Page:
RESPONSE FROM A READER: As for the settlement referred to in your column, I wonder how any action a Board might take could be kept secret from the owners. Only the owners have a titled interest in the condominium and the Board members are only the persons to whom owners delegate some/all of their powers. Seems to me the Board must be accountable to the owners for any and all actions they might take.
Even if a court should seal such a settlement, how could it be sealed against the owners? Would that not be like a settlement between a client’s lawyer and the other party being sealed against the client? Could that be done?
Finally, I don’t see how any disbursement of condominium funds by the Board could legally be kept out of the condominium financial records. To do that, the Board would have to falsify the bank statements, the financial record, or both. Our monthly financial report from the Board includes the balances of the accounts and a reconciliation between those balances and the bank statements. To hide a payment would mean one or the other (or both,) must be falsified.
I can’t imagine how such an action to hide the facts could be controversial.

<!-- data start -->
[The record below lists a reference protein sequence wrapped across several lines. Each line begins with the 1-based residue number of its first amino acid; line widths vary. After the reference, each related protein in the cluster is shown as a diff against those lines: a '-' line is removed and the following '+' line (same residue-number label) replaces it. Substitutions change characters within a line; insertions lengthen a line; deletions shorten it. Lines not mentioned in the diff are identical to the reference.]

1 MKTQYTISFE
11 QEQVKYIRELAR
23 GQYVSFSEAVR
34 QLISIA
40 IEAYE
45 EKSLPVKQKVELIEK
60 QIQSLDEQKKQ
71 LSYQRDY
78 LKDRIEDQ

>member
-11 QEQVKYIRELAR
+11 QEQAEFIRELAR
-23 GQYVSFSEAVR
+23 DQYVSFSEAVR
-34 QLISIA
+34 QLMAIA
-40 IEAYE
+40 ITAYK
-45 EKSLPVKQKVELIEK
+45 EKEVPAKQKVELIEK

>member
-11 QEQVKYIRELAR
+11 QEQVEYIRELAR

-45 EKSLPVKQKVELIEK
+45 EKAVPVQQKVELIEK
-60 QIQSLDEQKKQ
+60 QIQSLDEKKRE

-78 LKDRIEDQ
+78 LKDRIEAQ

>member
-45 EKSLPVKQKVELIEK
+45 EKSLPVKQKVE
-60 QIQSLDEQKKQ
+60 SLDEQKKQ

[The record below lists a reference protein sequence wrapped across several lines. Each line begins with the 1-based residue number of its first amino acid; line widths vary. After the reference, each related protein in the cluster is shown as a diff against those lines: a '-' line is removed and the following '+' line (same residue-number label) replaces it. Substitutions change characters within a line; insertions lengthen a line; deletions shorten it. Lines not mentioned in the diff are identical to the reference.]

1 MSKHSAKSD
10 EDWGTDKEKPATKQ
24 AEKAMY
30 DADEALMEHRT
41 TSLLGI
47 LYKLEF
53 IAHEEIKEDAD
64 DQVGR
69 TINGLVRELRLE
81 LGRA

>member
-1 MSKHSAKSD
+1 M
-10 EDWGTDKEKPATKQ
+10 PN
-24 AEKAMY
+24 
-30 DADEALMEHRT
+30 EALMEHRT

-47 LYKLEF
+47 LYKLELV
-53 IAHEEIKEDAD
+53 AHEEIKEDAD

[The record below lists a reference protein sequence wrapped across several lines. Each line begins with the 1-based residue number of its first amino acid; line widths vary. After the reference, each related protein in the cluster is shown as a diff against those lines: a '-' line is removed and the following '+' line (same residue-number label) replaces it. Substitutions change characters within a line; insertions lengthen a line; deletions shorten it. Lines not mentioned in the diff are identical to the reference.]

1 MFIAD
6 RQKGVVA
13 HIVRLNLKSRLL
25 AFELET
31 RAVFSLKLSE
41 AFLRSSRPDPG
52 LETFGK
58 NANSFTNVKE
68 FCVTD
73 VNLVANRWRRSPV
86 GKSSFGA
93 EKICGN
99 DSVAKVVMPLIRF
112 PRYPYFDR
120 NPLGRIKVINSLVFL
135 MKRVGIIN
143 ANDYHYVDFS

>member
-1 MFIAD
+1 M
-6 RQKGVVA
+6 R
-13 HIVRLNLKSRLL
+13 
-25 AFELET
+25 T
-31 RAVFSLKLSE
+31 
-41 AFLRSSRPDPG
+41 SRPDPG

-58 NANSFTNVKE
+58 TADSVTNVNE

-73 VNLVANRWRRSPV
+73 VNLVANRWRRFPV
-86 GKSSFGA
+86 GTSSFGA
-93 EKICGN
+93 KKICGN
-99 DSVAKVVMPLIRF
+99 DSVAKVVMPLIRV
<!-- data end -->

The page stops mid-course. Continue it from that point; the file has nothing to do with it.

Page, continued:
My wife and I live in a townhouse condominium and I have been on and off the Board for more than 30 years usually holding the office of treasurer. Such an act as described by the questioner would never have stood muster in our community.
Thanks for your efforts. I look forward to your reply, Warren.
MY RESPONSE: Warren, you are referring to the court settlement against a condominium where the parties wanted to keep the settlement secret. I completely agree with you and I am not an advocate of secrecy. However, if a party to a court suit asks the Judge to put the docket (or at least the final settlement) under seal, that’s the Judge’s prerogative. Courts do not favor putting a seal on anything, and will carefully review any such request. But if after careful consideration, the Judges authorizes putting the information under wraps, there is nothing anyone can do about it, short of appealing to a higher court.
As for how the money will be classified, unfortunately as we all know, there are many ways that a clever person can find to hide how money is accounted or (or not accounted for). Once again, I do not subscribe to privacy in these cases.
The Community Association Institute – a national organization that works for and consists of community associations all over the United States, recently did a study on the nature and content of proposed legislation impacting those communities.
Fourteen states had legislation dealing with short term rentals – such as AirBnb. Twenty one states were dealing with priority lien statutes. Other issues pending before the various state legislatures included (1) construction defects; (2) flags or signs, (3) manager licensing, and (4) fees during resale.
Every day, a new issue arises in the wonderful world of community association living.